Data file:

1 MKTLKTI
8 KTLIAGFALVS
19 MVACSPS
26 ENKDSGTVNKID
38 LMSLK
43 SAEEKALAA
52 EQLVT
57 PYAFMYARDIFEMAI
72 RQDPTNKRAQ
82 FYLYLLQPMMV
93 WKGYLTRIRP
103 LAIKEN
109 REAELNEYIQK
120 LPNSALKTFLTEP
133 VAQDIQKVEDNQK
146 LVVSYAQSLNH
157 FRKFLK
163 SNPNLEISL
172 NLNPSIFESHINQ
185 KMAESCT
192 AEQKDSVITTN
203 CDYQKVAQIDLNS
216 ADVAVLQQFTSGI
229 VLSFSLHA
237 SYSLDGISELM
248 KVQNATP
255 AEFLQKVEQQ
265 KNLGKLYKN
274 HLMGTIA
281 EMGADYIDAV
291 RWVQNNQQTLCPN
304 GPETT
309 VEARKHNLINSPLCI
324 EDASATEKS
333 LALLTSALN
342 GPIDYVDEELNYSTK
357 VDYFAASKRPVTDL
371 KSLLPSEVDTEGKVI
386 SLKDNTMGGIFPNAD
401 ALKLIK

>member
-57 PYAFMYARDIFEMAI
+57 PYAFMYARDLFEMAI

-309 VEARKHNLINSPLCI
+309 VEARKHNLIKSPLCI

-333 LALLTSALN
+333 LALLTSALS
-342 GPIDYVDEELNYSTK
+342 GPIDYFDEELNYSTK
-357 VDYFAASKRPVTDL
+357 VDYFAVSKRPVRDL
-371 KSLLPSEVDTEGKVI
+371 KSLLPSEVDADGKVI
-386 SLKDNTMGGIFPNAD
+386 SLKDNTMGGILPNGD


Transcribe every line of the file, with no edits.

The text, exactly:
1 MKTLKTI
8 KTLIAGFALVS
19 MVACSPS
26 ENKDSGTVNKID
38 LMSLK
43 SAEEKALAA
52 EQLVT
57 PYAFMYARDIFEMAI
72 RQDPTNKRAQ
82 FYLYLLQPMMV
93 WKGYLTRIRP
103 LAIKEN
109 REAELNEYIQK
120 LPNSALKTFLTEP
133 VAQDIQKVEDNQK
146 LVVSYAQSLNH
157 FRKFLK
163 SNPNLEISL
172 NLNPSIFESHINQ
185 KMAESCT
192 AEQKDSVITTN
203 CDYQKVAQIDLNS
216 ADVAVLQQFTSGI
229 VLSFSLHA
237 SYSLDGISELM
248 KVQNATP
255 AEFLQKVEQQ
265 KNLGKLYKN
274 HLMGTIA
281 EMGADYIDAV
291 RWVQNNQQTLCPN
304 GPETT
309 VEARKHNLINSPLCI
324 EDASATEKS
333 LALLTSALN
342 GPIDYVDEELNYSTK
357 VDYFAASKRPVTDL
371 KSLLPSEVDTEGKVI
386 SLKDNTMGGIFPNAD
401 ALKLIK

>member
-57 PYAFMYARDIFEMAI
+57 PYAFMYARDLFEMAI

-309 VEARKHNLINSPLCI
+309 VEARKHNLIKSPLCI

-333 LALLTSALN
+333 LALLTSALS
-342 GPIDYVDEELNYSTK
+342 GPIDYFDEELNYSTK
-357 VDYFAASKRPVTDL
+357 VDYFAVSKRPVRDL
-371 KSLLPSEVDTEGKVI
+371 KSLLPSEVDADGKVI
-386 SLKDNTMGGIFPNAD
+386 SLKDNTMGGILPNGD